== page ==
DC's current official/symbolic City Hall, The District/John Wilson building, was built by the commissioners. Congress appropriated $550,000 (I'm uncertain if it was DC money). The site cost $550,000, the building $1,950,000. Cope and Stewardson of Philadelphia designed it, Adoph de Nesti did the statuary (Justice and Law stand over the main entrance — other figures represent sculpture, painting, architecture, music, commerce, engineering, agriculture, and statesmanship), James Parsons of DC constructed it. The white marble is from South Dover, NY. Work started in 1904 on the bluish clay and gravel bed of Tiber Creek. The foundation is formed of over 4,000 piles from 25'-60' in length, topped by granite blocks 1' thick and 2' wide, covered by 4' of hydraulic cement concrete covered with 8 layers of water-proof paper saturated with coal-tar and oil, each 1/8th inch with bituminous cement between each layer, covered by 4' of hydraulic cement. The cornerstone was placed in 1905, and a copper box with documents about the establishment of DC was imbedded in the brick foundation wall a few feet below the street level at the northeast corner. It was dedicated on July 4, 1908. As DC's infrastructure crumbled under financial strain, so did City Hall — and once again, officials rented it to the feds for money. The Council Chair whose name the building bears committed suicide. The feds (EPA) are scheduled to move into over half the building, and the DC government will continue to rent office space. The building sits smack in the National Capital Service Area (NCSA), symbolizing the importance of municipal government in “a city dominated by federal government interests,” according to Buildings of the DC. The NCSA would likely remain under exclusive legislative authority of Congress if District citizens are allowed to retrocede or become a state.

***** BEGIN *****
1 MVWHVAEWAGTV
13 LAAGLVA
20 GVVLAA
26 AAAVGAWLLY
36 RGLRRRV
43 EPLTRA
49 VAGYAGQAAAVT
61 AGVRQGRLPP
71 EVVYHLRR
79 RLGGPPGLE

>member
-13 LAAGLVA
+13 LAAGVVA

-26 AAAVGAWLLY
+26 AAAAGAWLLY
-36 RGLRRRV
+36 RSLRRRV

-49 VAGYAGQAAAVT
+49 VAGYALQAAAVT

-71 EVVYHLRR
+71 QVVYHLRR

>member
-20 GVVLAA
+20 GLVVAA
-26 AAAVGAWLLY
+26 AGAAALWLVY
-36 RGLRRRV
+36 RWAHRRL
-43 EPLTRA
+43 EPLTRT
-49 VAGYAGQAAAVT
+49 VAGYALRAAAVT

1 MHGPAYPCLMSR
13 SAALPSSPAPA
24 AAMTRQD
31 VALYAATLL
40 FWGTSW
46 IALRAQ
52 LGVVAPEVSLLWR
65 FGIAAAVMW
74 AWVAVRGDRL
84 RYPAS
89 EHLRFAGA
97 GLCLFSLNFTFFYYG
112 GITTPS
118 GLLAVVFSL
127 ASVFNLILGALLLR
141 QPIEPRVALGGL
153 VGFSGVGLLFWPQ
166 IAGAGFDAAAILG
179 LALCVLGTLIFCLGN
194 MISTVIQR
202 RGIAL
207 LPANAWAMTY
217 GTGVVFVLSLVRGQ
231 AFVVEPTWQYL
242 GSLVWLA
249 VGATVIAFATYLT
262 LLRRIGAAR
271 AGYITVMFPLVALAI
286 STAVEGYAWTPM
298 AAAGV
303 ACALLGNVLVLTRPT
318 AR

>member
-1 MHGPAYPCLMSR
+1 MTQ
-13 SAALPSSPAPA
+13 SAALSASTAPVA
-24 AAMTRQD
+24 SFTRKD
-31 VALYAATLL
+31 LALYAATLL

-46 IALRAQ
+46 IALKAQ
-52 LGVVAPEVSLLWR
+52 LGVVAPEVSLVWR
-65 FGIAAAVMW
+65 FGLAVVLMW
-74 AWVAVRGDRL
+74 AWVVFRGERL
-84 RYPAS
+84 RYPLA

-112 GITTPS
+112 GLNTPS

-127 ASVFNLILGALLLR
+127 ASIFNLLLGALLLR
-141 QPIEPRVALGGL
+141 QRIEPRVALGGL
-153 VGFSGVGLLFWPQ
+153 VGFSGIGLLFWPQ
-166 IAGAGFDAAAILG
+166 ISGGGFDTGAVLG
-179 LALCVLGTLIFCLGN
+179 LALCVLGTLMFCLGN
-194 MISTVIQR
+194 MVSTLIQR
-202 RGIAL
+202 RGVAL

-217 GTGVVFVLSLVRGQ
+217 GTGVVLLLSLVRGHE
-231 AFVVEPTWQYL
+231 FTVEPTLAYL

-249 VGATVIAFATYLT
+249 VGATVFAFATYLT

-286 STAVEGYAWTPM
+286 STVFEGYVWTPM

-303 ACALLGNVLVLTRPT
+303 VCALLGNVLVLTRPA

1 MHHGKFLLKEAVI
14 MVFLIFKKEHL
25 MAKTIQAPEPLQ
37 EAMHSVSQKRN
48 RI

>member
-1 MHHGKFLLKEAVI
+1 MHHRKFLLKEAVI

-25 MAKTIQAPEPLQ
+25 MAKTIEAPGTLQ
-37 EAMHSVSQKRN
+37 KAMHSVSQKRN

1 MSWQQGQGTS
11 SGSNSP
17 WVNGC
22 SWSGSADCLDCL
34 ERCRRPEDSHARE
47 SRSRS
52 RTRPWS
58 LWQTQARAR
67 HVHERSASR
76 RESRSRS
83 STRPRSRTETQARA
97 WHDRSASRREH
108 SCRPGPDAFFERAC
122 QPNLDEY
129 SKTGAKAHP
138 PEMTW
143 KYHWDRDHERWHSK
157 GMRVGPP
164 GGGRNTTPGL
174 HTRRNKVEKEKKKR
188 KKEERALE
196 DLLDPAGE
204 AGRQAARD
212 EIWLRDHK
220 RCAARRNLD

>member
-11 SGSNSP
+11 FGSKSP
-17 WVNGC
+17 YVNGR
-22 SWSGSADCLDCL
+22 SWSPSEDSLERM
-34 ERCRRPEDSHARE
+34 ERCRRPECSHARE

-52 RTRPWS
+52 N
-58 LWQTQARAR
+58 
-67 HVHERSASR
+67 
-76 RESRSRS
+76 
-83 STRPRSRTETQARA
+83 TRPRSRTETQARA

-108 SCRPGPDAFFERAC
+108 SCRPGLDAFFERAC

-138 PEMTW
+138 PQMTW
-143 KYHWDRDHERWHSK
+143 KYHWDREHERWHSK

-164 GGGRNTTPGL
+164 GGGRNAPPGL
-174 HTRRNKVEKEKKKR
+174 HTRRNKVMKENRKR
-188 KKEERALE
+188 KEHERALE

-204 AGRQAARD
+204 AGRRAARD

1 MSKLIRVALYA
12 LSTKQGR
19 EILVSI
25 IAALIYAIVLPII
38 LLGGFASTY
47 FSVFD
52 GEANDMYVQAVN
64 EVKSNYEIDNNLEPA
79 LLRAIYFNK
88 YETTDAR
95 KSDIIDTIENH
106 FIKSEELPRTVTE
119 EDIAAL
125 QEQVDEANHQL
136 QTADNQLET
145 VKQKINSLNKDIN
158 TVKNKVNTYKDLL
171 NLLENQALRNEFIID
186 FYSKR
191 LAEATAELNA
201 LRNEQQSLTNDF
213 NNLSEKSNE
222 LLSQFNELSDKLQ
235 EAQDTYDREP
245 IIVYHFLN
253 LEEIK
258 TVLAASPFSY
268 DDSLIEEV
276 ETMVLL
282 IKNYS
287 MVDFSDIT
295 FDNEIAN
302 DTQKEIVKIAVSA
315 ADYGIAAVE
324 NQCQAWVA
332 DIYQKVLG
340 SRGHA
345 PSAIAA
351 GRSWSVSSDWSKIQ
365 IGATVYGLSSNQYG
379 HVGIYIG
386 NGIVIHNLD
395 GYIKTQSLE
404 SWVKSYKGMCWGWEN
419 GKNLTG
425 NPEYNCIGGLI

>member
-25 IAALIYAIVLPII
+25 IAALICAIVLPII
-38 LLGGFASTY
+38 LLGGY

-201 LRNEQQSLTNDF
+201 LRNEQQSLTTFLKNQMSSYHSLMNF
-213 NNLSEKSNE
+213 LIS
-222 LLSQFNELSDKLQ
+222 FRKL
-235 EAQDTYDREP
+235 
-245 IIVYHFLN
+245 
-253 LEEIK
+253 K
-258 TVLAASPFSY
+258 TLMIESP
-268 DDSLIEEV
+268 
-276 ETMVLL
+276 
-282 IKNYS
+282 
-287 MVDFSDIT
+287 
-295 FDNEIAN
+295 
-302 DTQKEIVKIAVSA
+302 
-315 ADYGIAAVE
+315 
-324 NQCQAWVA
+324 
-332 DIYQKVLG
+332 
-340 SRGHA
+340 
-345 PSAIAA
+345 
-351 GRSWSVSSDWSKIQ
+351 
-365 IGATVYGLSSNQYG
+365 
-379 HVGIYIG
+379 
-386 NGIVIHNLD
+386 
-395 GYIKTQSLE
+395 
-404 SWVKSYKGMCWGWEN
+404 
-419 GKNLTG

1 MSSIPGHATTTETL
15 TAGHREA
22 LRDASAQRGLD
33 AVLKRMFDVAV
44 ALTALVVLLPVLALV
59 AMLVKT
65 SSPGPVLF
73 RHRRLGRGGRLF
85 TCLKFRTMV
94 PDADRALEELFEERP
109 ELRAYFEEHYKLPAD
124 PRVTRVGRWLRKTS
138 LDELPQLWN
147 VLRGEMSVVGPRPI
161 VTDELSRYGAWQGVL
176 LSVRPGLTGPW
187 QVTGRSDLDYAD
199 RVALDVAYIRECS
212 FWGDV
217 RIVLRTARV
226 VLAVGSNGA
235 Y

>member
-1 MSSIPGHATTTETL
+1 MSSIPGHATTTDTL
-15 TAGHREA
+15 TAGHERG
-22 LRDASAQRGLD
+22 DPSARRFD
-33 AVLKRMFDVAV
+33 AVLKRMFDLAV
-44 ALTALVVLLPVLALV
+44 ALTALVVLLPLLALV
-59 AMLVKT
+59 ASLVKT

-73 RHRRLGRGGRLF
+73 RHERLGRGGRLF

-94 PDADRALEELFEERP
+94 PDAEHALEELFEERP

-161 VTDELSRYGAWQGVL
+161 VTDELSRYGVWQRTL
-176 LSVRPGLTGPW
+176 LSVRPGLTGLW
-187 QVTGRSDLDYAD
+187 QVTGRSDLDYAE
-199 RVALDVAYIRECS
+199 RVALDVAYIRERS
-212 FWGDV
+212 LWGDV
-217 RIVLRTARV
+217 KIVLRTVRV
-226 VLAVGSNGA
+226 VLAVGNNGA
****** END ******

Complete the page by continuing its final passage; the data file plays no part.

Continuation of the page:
Hopefully the Final Chapter
Larry Seftor,

In past postings I've discussed the multi-person business that is being run out of a house on my block. Based on a phone message I received this morning, it appears that the situation will soon be resolved. I was told that the resident of the house met with zoning administrator Johnson who said that he would not issue a permit for this business to continue. He then gave them 30 days to move the business out of the house. In short, the DC Government did its job. The inspector responded promptly and the zoning administrator applied the law. I'm sorry that this situation occurred in the first place, but I'm pleased that the DC Government did a good job of responding.


Full Disclosure Re Denver Teachers
Paul Penniman,

Some more details regarding the Denver teachers' voluntary merit pay plan, according to last week's Times: the merit pay is on top of the current schedule of pay for the 450 teachers (out of 4300) who have signed up to participate, not an alternative to the usual system. For signing up, the teachers will automatically receive $500. They would receive an additional $1000 if a majority of their students improve. So we are not talking about altruistic mavericks here.

What does improve mean? There are several groups of schools, each with a different yardstick. One group will simply use the Iowa Test of Basic Skills, a fact that troubles me very much, given the lack of reliability standardized tests (“the lazy way out,” as Ted Sizer put it in the recent Newsweek cover story about testing). A second group will use tests and written work given by the teacher. The third group will include teachers who are taking a development course. The last two plans seemed murky in the article I read. At the end of a trial period of two years, a combination of school officials and union members might recommend that this system replace the old salary structure for the entire school system.